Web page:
Plant Parenthood

April 1, 2020

Taking divisions from your own (or your neighbor’s) perennials is the easiest way to add to your perennial garden. Divisions guarantee what you’ll get; however, your choices are necessarily limited to what is available (usually plants that spread quickly and are quite common). Commercial seeds will also provide a known quantity, but if you’re willing to trust to serendipity, many pleasant surprises can develop by starting perennials from seeds you have collected.

For greatest success in starting perennials, create a small raised bed in an area protected from drying winds and too much direct sun. Use the frame of the raised bed to support some shading material to protect seedlings. Perennials will grow and thrive in loose soil that holds moisture without becoming waterlogged. A sandy loam to which organic matter such as peat moss or compost has been added is ideal. A small amount of dehydrated manure will provide all the nutrients that the seedlings will require until they are potted or set out in the perennial garden.

Many perennial seeds need to be exposed to cold temperatures for a certain period of time—a process known as stratification or after-ripening—before they will germinate. With seeds sown in the late fall, this happens naturally over the winter. If seeds are to be planted in the spring (or if they are held over from the previous season), first mix them with moistened peat moss and store in a plastic bag in the refrigerator for three to six weeks.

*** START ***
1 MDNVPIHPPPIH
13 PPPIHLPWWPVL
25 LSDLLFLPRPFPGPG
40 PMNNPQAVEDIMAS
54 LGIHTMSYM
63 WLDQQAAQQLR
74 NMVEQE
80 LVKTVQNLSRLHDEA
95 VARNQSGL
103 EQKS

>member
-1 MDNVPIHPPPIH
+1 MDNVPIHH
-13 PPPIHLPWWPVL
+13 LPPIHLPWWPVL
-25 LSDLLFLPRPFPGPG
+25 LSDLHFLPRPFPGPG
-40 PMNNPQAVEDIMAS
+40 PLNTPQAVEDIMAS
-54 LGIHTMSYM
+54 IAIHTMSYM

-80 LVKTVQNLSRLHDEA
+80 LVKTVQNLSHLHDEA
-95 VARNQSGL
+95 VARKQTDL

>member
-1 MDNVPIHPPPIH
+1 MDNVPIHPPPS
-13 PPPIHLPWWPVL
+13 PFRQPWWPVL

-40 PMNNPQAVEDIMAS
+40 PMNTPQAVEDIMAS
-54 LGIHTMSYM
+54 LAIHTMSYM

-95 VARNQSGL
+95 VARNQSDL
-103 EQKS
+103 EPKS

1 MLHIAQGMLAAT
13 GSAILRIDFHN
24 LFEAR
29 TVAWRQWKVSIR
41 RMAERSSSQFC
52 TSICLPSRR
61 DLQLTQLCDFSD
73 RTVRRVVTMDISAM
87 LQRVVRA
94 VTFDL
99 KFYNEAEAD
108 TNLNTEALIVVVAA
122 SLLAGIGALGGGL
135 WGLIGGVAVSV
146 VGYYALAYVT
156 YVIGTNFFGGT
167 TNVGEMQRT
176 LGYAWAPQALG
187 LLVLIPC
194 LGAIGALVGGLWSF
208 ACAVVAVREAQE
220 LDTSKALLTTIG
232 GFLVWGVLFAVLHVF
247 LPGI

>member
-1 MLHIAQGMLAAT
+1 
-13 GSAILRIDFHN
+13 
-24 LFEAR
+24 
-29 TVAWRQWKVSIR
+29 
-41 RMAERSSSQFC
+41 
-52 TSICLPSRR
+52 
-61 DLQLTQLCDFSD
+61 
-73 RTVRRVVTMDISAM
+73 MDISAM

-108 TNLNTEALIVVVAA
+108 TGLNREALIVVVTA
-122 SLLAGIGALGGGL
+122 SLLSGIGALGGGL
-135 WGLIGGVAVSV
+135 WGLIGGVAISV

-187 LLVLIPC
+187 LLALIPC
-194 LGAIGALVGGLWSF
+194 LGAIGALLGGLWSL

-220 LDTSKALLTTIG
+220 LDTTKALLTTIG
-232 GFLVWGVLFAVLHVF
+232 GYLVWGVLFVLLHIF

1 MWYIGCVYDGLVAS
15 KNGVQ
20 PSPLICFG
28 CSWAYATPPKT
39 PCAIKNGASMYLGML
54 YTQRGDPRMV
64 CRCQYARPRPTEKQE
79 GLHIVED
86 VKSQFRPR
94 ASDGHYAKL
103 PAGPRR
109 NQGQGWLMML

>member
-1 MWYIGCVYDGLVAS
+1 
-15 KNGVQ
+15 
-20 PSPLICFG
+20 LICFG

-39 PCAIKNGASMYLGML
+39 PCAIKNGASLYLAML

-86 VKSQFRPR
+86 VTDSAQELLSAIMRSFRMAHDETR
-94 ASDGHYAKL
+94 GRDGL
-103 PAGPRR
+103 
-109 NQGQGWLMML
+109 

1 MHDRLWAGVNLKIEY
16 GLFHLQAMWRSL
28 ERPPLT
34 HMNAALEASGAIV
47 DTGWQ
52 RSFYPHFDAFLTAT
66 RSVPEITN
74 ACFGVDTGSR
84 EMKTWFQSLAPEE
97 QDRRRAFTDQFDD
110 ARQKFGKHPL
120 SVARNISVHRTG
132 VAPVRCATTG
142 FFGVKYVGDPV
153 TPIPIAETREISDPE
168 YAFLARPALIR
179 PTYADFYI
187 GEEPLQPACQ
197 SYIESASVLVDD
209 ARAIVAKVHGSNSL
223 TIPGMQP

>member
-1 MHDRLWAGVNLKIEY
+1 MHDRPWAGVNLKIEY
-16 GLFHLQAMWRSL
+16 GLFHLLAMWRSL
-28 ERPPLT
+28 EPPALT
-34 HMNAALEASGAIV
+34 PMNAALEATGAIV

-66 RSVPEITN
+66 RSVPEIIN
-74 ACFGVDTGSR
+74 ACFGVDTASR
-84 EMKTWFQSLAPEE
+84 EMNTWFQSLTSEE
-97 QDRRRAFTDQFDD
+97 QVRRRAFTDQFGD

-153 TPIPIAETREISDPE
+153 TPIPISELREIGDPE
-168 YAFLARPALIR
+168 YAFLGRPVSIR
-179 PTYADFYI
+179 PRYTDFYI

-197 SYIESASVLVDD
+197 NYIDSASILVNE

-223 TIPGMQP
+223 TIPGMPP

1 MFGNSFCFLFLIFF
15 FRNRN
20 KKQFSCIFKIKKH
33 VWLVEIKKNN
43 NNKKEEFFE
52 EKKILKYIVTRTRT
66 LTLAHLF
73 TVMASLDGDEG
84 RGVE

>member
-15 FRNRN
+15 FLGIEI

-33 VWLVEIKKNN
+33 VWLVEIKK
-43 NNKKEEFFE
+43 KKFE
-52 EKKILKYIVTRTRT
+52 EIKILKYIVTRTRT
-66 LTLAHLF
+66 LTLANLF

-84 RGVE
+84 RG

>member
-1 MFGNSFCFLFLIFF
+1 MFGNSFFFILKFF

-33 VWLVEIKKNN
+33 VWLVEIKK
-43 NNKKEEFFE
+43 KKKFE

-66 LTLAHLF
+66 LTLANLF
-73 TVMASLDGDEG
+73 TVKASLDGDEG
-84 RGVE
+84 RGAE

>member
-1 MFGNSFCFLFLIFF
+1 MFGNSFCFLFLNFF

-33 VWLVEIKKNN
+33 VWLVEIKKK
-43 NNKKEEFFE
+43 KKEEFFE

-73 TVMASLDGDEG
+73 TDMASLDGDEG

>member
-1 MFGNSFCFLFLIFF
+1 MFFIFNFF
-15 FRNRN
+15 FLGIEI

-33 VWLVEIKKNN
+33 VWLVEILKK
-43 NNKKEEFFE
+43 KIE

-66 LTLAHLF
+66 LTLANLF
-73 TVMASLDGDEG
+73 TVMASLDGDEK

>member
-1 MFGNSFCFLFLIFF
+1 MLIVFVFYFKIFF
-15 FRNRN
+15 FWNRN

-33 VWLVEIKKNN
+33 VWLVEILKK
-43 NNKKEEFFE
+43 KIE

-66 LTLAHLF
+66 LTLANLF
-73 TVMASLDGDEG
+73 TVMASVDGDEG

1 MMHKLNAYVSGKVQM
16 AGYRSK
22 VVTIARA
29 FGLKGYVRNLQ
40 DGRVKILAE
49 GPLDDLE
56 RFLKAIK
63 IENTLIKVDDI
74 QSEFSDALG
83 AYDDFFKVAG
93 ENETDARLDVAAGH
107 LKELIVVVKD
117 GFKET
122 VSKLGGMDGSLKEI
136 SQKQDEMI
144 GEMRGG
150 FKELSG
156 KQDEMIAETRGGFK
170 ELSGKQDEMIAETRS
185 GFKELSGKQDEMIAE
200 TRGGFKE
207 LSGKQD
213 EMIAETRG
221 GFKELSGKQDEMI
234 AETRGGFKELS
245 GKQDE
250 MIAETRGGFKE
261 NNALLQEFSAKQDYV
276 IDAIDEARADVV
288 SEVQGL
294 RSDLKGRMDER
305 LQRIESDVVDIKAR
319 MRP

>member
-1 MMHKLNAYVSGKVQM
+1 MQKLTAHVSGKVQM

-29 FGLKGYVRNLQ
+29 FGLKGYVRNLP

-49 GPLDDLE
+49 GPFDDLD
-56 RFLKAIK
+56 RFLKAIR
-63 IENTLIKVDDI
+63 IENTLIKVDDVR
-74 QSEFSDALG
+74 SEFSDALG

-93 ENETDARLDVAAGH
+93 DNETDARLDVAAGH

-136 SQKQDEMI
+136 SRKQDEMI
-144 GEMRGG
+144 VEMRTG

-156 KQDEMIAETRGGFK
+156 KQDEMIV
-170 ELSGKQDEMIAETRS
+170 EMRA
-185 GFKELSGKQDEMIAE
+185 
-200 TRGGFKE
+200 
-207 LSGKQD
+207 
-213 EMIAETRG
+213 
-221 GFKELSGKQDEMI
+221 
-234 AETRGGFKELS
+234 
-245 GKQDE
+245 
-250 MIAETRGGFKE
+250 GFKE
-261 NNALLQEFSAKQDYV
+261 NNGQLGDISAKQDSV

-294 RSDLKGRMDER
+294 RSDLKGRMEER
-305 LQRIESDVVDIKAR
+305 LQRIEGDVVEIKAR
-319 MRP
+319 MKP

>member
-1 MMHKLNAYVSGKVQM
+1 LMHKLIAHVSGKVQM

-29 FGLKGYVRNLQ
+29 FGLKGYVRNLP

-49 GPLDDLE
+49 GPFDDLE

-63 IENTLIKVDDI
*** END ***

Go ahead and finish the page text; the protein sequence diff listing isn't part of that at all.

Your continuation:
Just before sowing seeds in spring, soak them overnight in warm water to expedite the germination process. Press small seeds firmly into the soil, and plant larger seeds at a depth 2 to 3 times their thickness. Water regularly, and once the plants have developed three or four sets of leaves, thin the bed by pulling out all but the healthiest plants. Most of the seedlings will benefit from a season in the nursery.

These plants tend to be poor dividers and are therefore good candidates for starting from seed: poppies, cardinal flower, foxglove, baby’s breath, monkshood, gas plant, lupine, geum, and mallow.

Certain plants are not recommended for starting from seed: astilbe, lily-of-the valley, mayflower (trailing arbutus), daylily, anemone, trumpet flower, sweet lavender, germander, and spiderwort.

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